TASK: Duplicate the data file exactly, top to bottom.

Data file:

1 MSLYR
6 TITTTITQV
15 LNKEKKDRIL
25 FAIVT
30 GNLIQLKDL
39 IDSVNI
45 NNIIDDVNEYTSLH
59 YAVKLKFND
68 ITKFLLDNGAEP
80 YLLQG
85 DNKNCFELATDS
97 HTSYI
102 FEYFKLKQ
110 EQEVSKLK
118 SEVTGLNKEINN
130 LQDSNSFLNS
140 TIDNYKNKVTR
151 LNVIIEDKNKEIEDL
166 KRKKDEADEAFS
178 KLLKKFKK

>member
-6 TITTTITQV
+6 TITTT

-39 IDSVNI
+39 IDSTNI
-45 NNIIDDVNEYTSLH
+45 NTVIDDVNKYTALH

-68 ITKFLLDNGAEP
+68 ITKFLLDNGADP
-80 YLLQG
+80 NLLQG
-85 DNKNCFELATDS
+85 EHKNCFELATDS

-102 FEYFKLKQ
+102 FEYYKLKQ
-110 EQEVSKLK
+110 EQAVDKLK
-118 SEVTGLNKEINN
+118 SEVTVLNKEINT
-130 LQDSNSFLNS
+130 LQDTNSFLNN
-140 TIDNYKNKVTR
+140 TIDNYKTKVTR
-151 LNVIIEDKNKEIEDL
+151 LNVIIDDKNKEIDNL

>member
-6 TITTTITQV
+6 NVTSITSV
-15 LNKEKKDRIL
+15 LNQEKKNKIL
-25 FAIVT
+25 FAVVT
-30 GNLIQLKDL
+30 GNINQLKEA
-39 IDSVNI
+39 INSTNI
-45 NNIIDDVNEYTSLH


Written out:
1 MSLYR
6 TITTTITQV
15 LNKEKKDRIL
25 FAIVT
30 GNLIQLKDL
39 IDSVNI
45 NNIIDDVNEYTSLH
59 YAVKLKFND
68 ITKFLLDNGAEP
80 YLLQG
85 DNKNCFELATDS
97 HTSYI
102 FEYFKLKQ
110 EQEVSKLK
118 SEVTGLNKEINN
130 LQDSNSFLNS
140 TIDNYKNKVTR
151 LNVIIEDKNKEIEDL
166 KRKKDEADEAFS
178 KLLKKFKK

>member
-6 TITTTITQV
+6 TITTT

-39 IDSVNI
+39 IDSTNI
-45 NNIIDDVNEYTSLH
+45 NTVIDDVNKYTALH

-68 ITKFLLDNGAEP
+68 ITKFLLDNGADP
-80 YLLQG
+80 NLLQG
-85 DNKNCFELATDS
+85 EHKNCFELATDS

-102 FEYFKLKQ
+102 FEYYKLKQ
-110 EQEVSKLK
+110 EQAVDKLK
-118 SEVTGLNKEINN
+118 SEVTVLNKEINT
-130 LQDSNSFLNS
+130 LQDTNSFLNN
-140 TIDNYKNKVTR
+140 TIDNYKTKVTR
-151 LNVIIEDKNKEIEDL
+151 LNVIIDDKNKEIDNL

>member
-6 TITTTITQV
+6 NVTSITSV
-15 LNKEKKDRIL
+15 LNQEKKNKIL
-25 FAIVT
+25 FAVVT
-30 GNLIQLKDL
+30 GNINQLKEA
-39 IDSVNI
+39 INSTNI
-45 NNIIDDVNEYTSLH